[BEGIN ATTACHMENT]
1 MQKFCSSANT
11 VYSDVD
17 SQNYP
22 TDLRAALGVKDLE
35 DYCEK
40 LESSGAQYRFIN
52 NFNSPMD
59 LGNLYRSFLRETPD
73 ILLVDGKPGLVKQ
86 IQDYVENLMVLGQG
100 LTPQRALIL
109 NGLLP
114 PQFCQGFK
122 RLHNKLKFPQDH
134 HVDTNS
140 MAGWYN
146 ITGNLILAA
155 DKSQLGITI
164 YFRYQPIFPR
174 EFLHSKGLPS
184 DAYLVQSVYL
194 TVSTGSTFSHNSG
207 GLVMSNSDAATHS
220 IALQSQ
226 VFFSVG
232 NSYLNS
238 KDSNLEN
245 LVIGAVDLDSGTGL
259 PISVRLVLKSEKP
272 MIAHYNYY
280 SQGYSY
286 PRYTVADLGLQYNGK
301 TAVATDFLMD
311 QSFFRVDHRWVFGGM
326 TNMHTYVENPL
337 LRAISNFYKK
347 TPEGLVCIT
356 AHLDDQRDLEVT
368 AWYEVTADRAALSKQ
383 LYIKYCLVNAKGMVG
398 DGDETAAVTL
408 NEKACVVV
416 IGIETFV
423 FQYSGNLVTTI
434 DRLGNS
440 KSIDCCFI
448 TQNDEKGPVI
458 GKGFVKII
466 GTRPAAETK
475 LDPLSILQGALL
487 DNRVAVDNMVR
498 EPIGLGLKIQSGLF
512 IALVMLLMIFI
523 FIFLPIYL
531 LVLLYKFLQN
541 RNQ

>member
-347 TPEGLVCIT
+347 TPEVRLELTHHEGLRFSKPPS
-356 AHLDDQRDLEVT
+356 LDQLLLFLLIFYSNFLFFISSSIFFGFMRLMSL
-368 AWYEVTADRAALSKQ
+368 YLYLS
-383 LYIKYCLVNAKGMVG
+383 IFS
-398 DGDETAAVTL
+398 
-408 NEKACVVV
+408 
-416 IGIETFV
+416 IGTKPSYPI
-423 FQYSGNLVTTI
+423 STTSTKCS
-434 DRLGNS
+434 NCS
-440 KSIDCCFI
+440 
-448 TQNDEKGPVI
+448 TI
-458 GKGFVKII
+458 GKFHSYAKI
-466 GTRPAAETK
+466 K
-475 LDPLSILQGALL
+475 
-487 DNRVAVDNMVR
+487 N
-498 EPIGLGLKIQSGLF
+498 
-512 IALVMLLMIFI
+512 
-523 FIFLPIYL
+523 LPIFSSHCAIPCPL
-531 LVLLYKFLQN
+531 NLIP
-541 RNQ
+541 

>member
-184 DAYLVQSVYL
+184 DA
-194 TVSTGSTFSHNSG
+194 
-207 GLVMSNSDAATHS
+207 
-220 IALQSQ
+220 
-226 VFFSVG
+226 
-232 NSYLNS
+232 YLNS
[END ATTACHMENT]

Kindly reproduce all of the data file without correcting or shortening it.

1 MQKFCSSANT
11 VYSDVD
17 SQNYP
22 TDLRAALGVKDLE
35 DYCEK
40 LESSGAQYRFIN
52 NFNSPMD
59 LGNLYRSFLRETPD
73 ILLVDGKPGLVKQ
86 IQDYVENLMVLGQG
100 LTPQRALIL
109 NGLLP
114 PQFCQGFK
122 RLHNKLKFPQDH
134 HVDTNS
140 MAGWYN
146 ITGNLILAA
155 DKSQLGITI
164 YFRYQPIFPR
174 EFLHSKGLPS
184 DAYLVQSVYL
194 TVSTGSTFSHNSG
207 GLVMSNSDAATHS
220 IALQSQ
226 VFFSVG
232 NSYLNS
238 KDSNLEN
245 LVIGAVDLDSGTGL
259 PISVRLVLKSEKP
272 MIAHYNYY
280 SQGYSY
286 PRYTVADLGLQYNGK
301 TAVATDFLMD
311 QSFFRVDHRWVFGGM
326 TNMHTYVENPL
337 LRAISNFYKK
347 TPEGLVCIT
356 AHLDDQRDLEVT
368 AWYEVTADRAALSKQ
383 LYIKYCLVNAKGMVG
398 DGDETAAVTL
408 NEKACVVV
416 IGIETFV
423 FQYSGNLVTTI
434 DRLGNS
440 KSIDCCFI
448 TQNDEKGPVI
458 GKGFVKII
466 GTRPAAETK
475 LDPLSILQGALL
487 DNRVAVDNMVR
498 EPIGLGLKIQSGLF
512 IALVMLLMIFI
523 FIFLPIYL
531 LVLLYKFLQN
541 RNQ

>member
-347 TPEGLVCIT
+347 TPEVRLELTHHEGLRFSKPPS
-356 AHLDDQRDLEVT
+356 LDQLLLFLLIFYSNFLFFISSSIFFGFMRLMSL
-368 AWYEVTADRAALSKQ
+368 YLYLS
-383 LYIKYCLVNAKGMVG
+383 IFS
-398 DGDETAAVTL
+398 
-408 NEKACVVV
+408 
-416 IGIETFV
+416 IGTKPSYPI
-423 FQYSGNLVTTI
+423 STTSTKCS
-434 DRLGNS
+434 NCS
-440 KSIDCCFI
+440 
-448 TQNDEKGPVI
+448 TI
-458 GKGFVKII
+458 GKFHSYAKI
-466 GTRPAAETK
+466 K
-475 LDPLSILQGALL
+475 
-487 DNRVAVDNMVR
+487 N
-498 EPIGLGLKIQSGLF
+498 
-512 IALVMLLMIFI
+512 
-523 FIFLPIYL
+523 LPIFSSHCAIPCPL
-531 LVLLYKFLQN
+531 NLIP
-541 RNQ
+541 

>member
-184 DAYLVQSVYL
+184 DA
-194 TVSTGSTFSHNSG
+194 
-207 GLVMSNSDAATHS
+207 
-220 IALQSQ
+220 
-226 VFFSVG
+226 
-232 NSYLNS
+232 YLNS